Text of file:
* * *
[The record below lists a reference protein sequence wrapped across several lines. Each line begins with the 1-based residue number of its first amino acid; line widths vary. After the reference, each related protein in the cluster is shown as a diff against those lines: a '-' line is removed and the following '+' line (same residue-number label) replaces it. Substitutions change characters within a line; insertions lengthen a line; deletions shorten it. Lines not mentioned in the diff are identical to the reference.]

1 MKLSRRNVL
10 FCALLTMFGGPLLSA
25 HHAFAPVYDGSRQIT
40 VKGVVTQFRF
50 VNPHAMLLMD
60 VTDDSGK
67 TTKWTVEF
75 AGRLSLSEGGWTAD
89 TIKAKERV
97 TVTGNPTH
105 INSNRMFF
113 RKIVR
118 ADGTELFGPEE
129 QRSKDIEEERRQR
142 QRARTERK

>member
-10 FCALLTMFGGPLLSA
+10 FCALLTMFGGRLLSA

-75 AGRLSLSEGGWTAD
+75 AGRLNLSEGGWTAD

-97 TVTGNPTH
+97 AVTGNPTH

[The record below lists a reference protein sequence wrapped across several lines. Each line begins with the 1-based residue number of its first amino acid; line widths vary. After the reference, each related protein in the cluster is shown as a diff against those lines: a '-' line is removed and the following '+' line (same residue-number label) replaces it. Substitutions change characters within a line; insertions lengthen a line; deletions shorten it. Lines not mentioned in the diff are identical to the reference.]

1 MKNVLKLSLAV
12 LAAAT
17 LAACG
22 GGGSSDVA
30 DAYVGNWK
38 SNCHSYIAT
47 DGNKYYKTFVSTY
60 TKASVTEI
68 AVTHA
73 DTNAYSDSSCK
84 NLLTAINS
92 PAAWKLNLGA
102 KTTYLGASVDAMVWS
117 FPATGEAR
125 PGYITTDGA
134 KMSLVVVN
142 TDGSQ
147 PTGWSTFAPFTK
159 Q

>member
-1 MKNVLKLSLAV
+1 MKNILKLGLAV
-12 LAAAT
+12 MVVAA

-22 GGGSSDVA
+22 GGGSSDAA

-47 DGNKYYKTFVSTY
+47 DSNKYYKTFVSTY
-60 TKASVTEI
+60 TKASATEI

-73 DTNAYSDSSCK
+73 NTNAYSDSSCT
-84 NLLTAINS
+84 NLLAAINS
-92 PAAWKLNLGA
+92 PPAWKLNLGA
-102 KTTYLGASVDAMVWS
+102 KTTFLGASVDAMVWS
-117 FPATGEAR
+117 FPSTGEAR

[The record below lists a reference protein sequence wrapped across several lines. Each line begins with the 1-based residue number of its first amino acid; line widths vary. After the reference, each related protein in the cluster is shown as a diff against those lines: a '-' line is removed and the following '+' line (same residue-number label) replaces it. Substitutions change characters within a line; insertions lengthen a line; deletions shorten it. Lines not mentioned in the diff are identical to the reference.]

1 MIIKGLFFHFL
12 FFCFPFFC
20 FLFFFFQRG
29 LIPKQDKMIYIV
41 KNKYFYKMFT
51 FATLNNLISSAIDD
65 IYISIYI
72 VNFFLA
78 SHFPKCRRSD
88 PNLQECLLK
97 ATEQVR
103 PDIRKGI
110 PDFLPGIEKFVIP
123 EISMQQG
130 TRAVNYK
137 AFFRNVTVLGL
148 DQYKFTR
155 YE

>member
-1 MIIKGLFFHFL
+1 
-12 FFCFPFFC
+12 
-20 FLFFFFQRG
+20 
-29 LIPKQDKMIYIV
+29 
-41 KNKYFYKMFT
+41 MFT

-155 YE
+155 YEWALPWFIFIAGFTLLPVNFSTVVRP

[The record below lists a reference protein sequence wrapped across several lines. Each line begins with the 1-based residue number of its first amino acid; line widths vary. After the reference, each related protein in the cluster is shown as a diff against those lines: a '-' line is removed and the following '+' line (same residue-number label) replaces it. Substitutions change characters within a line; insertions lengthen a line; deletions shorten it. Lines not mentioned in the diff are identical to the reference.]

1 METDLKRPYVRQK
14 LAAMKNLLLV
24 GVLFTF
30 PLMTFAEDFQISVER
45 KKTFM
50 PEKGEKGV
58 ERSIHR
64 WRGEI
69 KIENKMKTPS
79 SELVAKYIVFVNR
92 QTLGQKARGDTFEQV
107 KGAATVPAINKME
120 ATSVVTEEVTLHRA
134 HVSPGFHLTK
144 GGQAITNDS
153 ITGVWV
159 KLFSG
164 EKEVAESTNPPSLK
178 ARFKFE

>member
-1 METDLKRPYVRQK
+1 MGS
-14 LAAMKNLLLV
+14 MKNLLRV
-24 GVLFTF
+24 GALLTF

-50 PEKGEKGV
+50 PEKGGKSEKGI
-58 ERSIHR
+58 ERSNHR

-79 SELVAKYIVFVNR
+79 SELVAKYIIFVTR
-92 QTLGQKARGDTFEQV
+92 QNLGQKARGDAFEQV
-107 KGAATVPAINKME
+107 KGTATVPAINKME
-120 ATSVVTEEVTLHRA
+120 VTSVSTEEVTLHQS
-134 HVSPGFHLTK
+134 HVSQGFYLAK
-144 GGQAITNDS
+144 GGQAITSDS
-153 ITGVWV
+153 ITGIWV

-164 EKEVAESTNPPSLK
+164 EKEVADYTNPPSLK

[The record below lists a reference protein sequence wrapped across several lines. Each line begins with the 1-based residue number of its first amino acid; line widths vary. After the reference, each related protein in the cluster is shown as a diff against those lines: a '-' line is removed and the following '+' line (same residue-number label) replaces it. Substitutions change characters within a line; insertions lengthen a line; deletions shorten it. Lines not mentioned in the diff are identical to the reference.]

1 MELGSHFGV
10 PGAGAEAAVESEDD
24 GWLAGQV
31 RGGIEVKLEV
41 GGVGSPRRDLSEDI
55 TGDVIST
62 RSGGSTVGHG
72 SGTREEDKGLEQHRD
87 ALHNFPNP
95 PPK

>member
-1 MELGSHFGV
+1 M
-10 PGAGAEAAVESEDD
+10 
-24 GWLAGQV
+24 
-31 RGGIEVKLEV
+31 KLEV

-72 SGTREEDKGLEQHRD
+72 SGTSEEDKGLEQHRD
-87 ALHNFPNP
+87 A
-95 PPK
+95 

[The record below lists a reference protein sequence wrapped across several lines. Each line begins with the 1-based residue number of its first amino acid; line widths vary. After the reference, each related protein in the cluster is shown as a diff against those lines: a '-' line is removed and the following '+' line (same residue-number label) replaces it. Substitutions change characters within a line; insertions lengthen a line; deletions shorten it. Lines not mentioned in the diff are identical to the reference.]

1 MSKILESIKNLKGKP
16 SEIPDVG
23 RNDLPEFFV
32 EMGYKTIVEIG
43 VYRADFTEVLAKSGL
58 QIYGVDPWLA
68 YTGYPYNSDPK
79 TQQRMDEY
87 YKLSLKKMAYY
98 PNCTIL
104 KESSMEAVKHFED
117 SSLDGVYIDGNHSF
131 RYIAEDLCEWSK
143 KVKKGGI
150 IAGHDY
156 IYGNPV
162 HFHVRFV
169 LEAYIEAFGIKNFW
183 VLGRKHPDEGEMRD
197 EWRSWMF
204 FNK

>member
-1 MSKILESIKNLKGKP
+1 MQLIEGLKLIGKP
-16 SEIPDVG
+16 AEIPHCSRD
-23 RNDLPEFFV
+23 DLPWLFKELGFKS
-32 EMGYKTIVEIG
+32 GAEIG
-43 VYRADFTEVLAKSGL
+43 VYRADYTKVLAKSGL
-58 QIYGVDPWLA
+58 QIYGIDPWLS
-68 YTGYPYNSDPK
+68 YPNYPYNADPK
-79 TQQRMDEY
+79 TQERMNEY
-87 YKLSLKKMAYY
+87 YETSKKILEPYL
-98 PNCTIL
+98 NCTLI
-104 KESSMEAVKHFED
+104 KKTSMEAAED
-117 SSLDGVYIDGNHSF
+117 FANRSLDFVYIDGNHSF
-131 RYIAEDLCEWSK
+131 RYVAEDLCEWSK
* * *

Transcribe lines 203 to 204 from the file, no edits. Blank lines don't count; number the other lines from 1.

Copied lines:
-58 QIYGVDPWLA
+58 QIYGIDPWLS